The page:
I agree and disagree, if we did not follow litigation in the past, there would have been no memos to many polic departments in California making every LEO aware that what we are doing is legal and to not arrest us. In other words, no matter how many emails or calls we make to Police Departments asking about their knowledge on open carry and just being ignored, all it takes is one civil suit to make EVERY LEO aware and not ignore us.

    Don't get me wrong, I am not for baiting misinformed LEO's. If it were me and a LEO apologized and let me go in a timely fashion without further duress, I would gladly accept that apology and might ask him to tell his fellow LEO's.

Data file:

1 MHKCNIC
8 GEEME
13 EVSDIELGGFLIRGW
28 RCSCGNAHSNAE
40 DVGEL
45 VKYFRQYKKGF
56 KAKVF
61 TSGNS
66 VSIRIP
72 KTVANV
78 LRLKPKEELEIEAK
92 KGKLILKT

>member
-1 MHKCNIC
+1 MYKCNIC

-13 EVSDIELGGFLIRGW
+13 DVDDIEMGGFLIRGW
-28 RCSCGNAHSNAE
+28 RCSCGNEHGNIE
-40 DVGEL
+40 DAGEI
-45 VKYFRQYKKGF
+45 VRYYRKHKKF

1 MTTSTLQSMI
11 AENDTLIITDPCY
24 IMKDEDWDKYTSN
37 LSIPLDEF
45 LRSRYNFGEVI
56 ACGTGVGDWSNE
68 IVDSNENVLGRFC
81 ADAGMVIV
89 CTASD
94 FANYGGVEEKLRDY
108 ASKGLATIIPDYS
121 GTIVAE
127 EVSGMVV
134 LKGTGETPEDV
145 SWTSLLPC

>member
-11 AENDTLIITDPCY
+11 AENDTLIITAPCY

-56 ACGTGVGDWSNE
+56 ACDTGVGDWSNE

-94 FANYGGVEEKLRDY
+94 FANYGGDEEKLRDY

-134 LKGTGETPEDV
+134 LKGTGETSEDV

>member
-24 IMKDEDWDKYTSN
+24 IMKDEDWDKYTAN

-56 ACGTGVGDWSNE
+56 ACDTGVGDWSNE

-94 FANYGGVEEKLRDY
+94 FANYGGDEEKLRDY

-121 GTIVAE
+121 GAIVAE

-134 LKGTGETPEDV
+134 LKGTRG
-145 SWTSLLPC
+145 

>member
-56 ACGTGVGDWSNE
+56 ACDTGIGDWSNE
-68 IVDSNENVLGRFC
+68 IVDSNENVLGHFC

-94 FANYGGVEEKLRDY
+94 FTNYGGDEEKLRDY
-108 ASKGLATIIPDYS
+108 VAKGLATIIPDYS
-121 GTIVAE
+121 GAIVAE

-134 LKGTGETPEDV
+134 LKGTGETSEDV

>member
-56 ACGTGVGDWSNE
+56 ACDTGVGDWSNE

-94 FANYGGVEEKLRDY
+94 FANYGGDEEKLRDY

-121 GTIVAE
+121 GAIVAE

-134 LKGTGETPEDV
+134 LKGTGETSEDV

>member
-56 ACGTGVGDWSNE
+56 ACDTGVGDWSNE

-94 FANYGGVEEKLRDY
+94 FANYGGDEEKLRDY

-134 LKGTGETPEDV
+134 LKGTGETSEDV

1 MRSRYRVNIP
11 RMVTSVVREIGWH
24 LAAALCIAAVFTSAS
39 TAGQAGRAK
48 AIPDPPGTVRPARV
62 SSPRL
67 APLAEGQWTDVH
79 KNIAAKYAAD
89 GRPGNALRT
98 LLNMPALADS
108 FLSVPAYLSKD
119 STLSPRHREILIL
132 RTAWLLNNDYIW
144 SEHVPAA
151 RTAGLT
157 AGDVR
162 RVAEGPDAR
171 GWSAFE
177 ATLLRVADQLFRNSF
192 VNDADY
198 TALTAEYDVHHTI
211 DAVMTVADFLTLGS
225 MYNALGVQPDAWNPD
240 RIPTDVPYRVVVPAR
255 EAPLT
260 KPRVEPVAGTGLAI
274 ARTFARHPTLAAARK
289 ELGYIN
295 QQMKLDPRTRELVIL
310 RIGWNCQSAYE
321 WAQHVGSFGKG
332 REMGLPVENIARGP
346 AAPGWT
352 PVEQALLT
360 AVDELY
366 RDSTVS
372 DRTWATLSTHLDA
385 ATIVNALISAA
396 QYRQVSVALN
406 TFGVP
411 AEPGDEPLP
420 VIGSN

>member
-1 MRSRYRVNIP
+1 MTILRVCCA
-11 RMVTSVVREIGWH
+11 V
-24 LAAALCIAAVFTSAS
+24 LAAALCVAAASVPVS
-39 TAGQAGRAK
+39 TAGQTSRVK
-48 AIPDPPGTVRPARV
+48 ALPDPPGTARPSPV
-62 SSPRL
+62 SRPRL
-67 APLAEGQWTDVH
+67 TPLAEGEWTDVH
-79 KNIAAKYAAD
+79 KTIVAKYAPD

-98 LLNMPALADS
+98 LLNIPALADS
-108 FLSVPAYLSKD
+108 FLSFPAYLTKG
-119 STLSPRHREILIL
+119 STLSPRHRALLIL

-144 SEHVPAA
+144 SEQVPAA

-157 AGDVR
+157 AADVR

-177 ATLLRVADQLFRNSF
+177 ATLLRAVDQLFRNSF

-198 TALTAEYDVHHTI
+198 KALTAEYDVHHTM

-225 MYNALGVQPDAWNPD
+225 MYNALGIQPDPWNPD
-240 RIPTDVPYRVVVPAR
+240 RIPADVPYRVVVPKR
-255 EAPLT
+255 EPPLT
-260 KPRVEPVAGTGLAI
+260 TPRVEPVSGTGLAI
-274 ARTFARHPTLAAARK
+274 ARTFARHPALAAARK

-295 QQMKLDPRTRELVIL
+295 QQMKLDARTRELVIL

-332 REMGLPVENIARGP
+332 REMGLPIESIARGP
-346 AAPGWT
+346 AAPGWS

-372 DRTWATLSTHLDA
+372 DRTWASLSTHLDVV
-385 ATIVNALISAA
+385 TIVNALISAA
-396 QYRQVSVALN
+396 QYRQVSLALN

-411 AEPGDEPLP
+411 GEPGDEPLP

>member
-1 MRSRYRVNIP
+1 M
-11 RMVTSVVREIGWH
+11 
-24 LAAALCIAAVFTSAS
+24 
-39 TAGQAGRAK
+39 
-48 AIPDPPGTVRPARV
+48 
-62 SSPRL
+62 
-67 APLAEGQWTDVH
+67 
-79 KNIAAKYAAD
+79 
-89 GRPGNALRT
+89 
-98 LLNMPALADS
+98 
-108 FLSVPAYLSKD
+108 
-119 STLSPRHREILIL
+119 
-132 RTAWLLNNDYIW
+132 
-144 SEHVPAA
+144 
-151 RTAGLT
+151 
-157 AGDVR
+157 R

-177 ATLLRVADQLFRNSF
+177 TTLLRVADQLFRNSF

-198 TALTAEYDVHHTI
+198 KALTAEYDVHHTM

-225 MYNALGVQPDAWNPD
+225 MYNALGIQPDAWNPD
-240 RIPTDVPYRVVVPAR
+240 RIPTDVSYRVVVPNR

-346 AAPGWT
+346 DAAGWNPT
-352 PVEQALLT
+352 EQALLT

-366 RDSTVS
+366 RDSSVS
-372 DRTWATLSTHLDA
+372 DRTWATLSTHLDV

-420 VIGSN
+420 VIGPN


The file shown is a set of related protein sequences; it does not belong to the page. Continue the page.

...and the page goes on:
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    john_1284 wrote:
    I'm (a) supporter of reformed concealed carry laws for law-abiding citizens.

    ...I spend most of my days as an ardent 2A supporter...

    You and I may believe that concealed carry is part of the Second Amendment Rights of law abiding citizens but the Supreme Court has hinted otherwise in Robertson v Baldwin:
    In Robertson v. Baldwin, 165 U.S. 275 (1897), the Court stated that laws regulating concealed arms did not infringe upon the right to keep and bear arms, and thus were not a violation of the Second Amendment. Specifically, the Supreme Court stated: